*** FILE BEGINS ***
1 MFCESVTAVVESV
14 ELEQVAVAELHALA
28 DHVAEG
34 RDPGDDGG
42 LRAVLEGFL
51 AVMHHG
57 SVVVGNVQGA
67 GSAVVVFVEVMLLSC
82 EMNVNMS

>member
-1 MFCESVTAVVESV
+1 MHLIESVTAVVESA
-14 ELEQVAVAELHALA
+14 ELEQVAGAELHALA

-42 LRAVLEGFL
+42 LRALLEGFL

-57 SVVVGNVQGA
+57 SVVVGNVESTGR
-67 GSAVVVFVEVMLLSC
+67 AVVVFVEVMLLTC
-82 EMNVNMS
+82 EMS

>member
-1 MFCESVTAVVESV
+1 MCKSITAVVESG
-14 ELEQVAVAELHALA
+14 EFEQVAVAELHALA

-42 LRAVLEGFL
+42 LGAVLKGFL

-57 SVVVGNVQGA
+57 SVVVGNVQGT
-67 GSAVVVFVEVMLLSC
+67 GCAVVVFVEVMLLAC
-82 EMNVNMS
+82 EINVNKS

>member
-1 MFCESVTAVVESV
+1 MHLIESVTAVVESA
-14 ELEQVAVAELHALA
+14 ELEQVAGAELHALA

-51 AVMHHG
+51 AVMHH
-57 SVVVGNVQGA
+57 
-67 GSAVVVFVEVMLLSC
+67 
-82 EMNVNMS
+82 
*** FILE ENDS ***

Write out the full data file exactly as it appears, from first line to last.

1 MFCESVTAVVESV
14 ELEQVAVAELHALA
28 DHVAEG
34 RDPGDDGG
42 LRAVLEGFL
51 AVMHHG
57 SVVVGNVQGA
67 GSAVVVFVEVMLLSC
82 EMNVNMS

>member
-1 MFCESVTAVVESV
+1 MHLIESVTAVVESA
-14 ELEQVAVAELHALA
+14 ELEQVAGAELHALA

-42 LRAVLEGFL
+42 LRALLEGFL

-57 SVVVGNVQGA
+57 SVVVGNVESTGR
-67 GSAVVVFVEVMLLSC
+67 AVVVFVEVMLLTC
-82 EMNVNMS
+82 EMS

>member
-1 MFCESVTAVVESV
+1 MCKSITAVVESG
-14 ELEQVAVAELHALA
+14 EFEQVAVAELHALA

-42 LRAVLEGFL
+42 LGAVLKGFL

-57 SVVVGNVQGA
+57 SVVVGNVQGT
-67 GSAVVVFVEVMLLSC
+67 GCAVVVFVEVMLLAC
-82 EMNVNMS
+82 EINVNKS

>member
-1 MFCESVTAVVESV
+1 MHLIESVTAVVESA
-14 ELEQVAVAELHALA
+14 ELEQVAGAELHALA

-51 AVMHHG
+51 AVMHH
-57 SVVVGNVQGA
+57 
-67 GSAVVVFVEVMLLSC
+67 
-82 EMNVNMS
+82 